Saturday, March 28, 2009

April Program Schedule

Every Tuesday
Laptime at the Library

10:30-10:50 AM: Children's Room
Come sing, read, and play with us! Admission is limited to the first 20 participants. Ages 4 to 18 months

Every Thursday (except April 16th)
Neighbor Time!

10:30-11:00 AM: Children's Room
Song, dancing, and stories! It's big, it's active and it's fun! Admission is limited to the first 90 participants. Tickets are required for entry; you can pick up your tickets starting at 10:00 AM on the day of the program. Ages 4 months to 4 years

Every Saturday
English Conversation Circle
10:00-12:00 PM: Large Meeting Room
Make new friends by speaking with English language learners! Ages 14+

Wednesday, April 7th
Spring & Easter Crafts
3:30-5:00 PM: Children's Room
Drop in for some creative fun! Ages 4-14

Wednesday, April 8th
Video Games!
4:00-7:00 PM: Children's Room
Play family-friendly video games projected onto a large screen! Ages 10+

Wednesday, April 8th
Picturing America: Jacob Lawrence
4:00-4:30 PM: Children's Room
Follow the Great Migration of African-Americans through the bold, colorful work of Jacob Lawrence. Ages 6-12

Sunday, April 26th
Washington National Opera's Madame Butterfly for Children
1:30-2:30 PM: Children's Room
Music, arts and crafts, and more! Ages 6-12


We are closed Sunday, April 12th for Easter.

We are open April 16th, Emancipation Day, but the Neighbor Time! program is cancelled for that day.

Monday, March 23, 2009

Book Review - Kurosagi Corpse Delivery Service

Nearly 60 years ago, Joseph Campbell wrote a seminal work, the Hero with a Thousand Faces, in which he argued that among all the world's narratives existed a common pattern. Somehow, I doubt he could have ever imagined a story like Otsuka's Kurosagi Corpse Delivery Service - about a group of university students who make money by transporting dead bodies.

The main characters are social outcasts - too strange be accepted by the "in" crowd and too average to get ahead professionally among the living. They find solace in each other and earn their income using their unique talents working for the deceased, who arrange for karmic payoffs. One satisfied client rewards them with a winning lottery ticket.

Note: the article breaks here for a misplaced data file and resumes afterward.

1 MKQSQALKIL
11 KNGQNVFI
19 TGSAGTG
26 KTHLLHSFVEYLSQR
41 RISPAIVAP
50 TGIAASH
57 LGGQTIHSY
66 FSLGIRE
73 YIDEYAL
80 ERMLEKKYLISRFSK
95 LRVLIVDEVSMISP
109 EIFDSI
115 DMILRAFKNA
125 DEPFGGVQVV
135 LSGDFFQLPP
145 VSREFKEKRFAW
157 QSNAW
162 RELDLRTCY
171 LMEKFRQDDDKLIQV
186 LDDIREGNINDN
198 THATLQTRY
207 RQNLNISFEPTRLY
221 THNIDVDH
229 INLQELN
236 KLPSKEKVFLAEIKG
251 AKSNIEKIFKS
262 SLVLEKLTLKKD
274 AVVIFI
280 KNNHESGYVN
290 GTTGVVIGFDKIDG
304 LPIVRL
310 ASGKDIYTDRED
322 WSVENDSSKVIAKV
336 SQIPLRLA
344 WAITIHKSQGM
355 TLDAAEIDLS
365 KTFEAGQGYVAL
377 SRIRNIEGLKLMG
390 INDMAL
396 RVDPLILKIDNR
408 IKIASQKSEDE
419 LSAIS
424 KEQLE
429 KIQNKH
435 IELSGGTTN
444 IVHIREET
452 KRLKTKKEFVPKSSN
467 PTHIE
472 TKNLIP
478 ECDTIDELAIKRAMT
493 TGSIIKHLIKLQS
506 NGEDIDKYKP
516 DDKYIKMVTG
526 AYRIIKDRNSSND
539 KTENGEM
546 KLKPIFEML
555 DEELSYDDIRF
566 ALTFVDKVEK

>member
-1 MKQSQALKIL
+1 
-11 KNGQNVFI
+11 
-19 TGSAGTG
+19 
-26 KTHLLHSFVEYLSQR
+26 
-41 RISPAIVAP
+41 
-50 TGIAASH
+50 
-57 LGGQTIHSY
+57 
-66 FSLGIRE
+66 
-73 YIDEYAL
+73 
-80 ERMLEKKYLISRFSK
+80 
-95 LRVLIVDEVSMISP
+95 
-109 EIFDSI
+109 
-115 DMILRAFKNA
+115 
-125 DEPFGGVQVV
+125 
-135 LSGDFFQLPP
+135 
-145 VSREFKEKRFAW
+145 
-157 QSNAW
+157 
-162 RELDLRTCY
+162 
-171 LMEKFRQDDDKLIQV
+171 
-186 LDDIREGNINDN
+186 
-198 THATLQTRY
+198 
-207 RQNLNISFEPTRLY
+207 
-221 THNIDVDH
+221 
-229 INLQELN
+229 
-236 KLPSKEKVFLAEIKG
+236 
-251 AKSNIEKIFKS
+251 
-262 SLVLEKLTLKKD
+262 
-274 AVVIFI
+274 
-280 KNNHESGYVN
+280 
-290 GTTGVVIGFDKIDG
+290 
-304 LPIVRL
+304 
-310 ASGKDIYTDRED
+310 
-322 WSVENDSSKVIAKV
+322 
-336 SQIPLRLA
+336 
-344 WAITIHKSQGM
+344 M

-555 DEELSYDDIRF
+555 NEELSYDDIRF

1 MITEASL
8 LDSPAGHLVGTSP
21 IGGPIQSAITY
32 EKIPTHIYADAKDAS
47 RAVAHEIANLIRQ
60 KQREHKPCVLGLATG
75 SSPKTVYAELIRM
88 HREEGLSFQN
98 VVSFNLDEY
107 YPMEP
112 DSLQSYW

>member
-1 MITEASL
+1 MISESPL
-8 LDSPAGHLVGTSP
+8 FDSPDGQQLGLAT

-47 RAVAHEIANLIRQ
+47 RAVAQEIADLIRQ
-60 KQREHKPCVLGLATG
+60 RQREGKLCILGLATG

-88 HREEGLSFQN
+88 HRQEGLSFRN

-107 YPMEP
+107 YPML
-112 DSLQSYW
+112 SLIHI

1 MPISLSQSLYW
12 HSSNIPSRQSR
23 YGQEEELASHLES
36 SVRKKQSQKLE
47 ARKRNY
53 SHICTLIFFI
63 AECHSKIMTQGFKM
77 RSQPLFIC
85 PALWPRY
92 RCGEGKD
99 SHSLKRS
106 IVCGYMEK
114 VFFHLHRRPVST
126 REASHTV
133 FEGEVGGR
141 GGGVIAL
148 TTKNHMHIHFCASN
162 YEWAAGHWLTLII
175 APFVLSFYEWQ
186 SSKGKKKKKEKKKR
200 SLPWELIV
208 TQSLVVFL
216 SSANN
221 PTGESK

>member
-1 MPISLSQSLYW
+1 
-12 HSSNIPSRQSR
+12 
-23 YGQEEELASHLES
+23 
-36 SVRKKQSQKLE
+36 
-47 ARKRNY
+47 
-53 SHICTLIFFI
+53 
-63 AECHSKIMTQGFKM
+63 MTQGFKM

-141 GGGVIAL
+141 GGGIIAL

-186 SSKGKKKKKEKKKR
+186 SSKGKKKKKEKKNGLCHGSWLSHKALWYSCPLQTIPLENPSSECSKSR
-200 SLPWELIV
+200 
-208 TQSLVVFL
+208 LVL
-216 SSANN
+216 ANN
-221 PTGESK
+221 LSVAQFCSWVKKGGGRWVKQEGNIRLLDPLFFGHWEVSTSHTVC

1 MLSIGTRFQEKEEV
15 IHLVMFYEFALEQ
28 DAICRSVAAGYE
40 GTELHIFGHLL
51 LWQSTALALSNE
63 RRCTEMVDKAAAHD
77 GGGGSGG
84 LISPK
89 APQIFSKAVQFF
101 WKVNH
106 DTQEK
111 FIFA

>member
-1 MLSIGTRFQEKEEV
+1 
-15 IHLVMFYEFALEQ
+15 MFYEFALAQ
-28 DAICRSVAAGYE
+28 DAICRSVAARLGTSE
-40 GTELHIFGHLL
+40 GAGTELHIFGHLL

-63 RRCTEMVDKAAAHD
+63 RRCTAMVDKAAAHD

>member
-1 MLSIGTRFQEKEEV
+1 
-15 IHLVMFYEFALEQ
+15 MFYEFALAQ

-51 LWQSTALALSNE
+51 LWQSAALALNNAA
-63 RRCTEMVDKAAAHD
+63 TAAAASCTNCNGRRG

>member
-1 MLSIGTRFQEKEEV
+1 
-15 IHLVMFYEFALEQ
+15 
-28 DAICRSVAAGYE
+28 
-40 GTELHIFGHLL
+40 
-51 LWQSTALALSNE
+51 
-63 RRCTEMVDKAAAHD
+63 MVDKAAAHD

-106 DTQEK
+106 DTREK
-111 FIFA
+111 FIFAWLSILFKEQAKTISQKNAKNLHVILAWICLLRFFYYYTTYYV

The genius of this manga series is how it manages to balance the tragic with the comic. The heroes' task is to liberate troubled souls, which often belong to victims of murder, abuse, and illness - both physical and mental. These stories within the story are profoundly disturbing. In one case, a "loving" father stores the body of his dead daughter at home to keep him company.

And yet, Otsuka's work is also downright hilarious. The most rational character in the Kurosagi crew is frequently one who communicates via a hand puppet. The heroes, often short on dinero, complain about having to transport corpses using mass transit. It gets to the point where one has to ask: who is more twisted, the story or the reader?

Thursday, March 19, 2009

Book Review - Bartimaeus Trilogy

What do you get when you cross "Harry Potter" with "V for Vendetta?" Answer: Jonathan Stroud's Bartimaeus Trilogy.

The series takes place in an alternate world where the
British Empire is a superpower ruled by an elite class of magicians. The story follows the lives of three main characters: Nathaniel, Bartimaeus, and Kitty. Nathaniel is a precocious boy whose magical talent will bring him fame and power in magician society. Unfortunately for Nathaniel, this attention makes him powerful enemies and he finds himself constantly having to outmaneuver political rivals seeking to undercut him for personal gain. For assistance, he often conjures the powerful, but witty djinn Bartimaeus, whose humorous dialogue is one of the story’s highlights.

Adding depth to the story, the author also delves into the life of Kitty, a commoner who has witnessed first-hand the brutality of magician oppression. Kitty joins a secret group comprised of commoners with special talents of their own that plans to overthrow the authoritarian regime. In the process, Kitty’s fate crosses paths with those of Nathaniel and Bartimaeus and all are forced to question their beliefs.

If you're interested, these are the three books in the series:

  1. Amulet of Samarkand
  2. The Golem's Eye
  3. Ptolemy's Gate